PNG images: Frying pan

A frying pan, frypan, or skillet is a flat-bottomed pan used for frying, searing, and browning foods. It is typically 200 to 300 mm (8 to 12 in) in diameter with relatively low sides that flare outwards, a long handle, and no lid. Larger pans may have a small grab handle opposite the main handle. A pan of similar dimensions, but with less flared vertical sides and often with a lid, is called a sauté pan. While a sauté pan can be used like a frying pan, it is designed for lower heat cooking methods, namely sautéing.

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A process for bonding Teflon to chemically roughened aluminum was patented in France by Marc Gregoire in 1954. In 1956 he formed a company to market non-stick cookware under the "Tefal" brand name. The durability of the early coatings was poor[citation needed], but improvements in manufacturing have made these products a kitchen standard. The surface is not as tough as metal and the use of metal utensils (e.g. spatulas) can permanently mar the coating and degrade its non-stick property.

For some cooking preparations a non-stick frying pan is inappropriate, especially for deglazing, where the residue of browning is to be incorporated in a later step such as a pan sauce. Since little or no residue can stick to the surface, the sauce will fail for lack of its primary flavouring agent.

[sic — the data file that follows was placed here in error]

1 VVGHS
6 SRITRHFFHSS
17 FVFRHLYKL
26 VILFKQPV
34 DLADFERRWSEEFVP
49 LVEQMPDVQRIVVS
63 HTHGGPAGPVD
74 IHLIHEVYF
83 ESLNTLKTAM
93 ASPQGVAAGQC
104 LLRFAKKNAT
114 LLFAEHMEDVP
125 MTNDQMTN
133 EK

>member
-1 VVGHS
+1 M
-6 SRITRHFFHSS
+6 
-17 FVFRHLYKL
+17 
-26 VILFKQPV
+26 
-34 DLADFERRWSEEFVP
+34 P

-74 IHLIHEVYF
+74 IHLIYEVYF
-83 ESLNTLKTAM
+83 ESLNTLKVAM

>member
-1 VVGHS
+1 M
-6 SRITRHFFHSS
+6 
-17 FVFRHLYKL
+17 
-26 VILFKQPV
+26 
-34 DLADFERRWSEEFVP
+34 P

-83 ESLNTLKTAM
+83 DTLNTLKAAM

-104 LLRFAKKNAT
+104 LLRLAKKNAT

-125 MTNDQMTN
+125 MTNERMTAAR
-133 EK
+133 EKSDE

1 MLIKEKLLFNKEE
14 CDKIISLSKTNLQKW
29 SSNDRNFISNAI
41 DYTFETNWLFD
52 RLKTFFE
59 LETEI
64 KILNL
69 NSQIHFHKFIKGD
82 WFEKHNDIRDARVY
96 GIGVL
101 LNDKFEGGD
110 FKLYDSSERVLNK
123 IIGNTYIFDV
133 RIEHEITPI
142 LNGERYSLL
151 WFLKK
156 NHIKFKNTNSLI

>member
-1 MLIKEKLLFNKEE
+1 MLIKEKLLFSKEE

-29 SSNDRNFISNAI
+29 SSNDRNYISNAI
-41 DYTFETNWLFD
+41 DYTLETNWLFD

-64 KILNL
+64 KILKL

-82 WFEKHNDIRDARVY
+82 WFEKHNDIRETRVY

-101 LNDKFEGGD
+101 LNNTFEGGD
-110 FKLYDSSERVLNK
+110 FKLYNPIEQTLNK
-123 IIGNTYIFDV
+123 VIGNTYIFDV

Non-stick frying pans featuring teflon coatings may give off toxic fumes, as the coating decomposes when heated beyond approximately 240 °C (464 °F). Such temperatures can be reached within minutes on gas or electric ranges using high heat.

Copper frying pans were used in ancient Mesopotamia. Frying pans were also known in ancient Greece where they were called tagēnon and Rome, where they were called patella or sartago. The word panderives from the Old English panna. Before the introduction of the kitchen stove in the mid-19th century, a commonly used cast iron cooking pan called a spider had a handle and three legs used to stand up in the coals and ashes of the fire. Cooking pots and pans with legless, flat bottoms were designed when cooking stoves became popular; this period of the late 19th century saw the introduction of the flat cast iron skillet.

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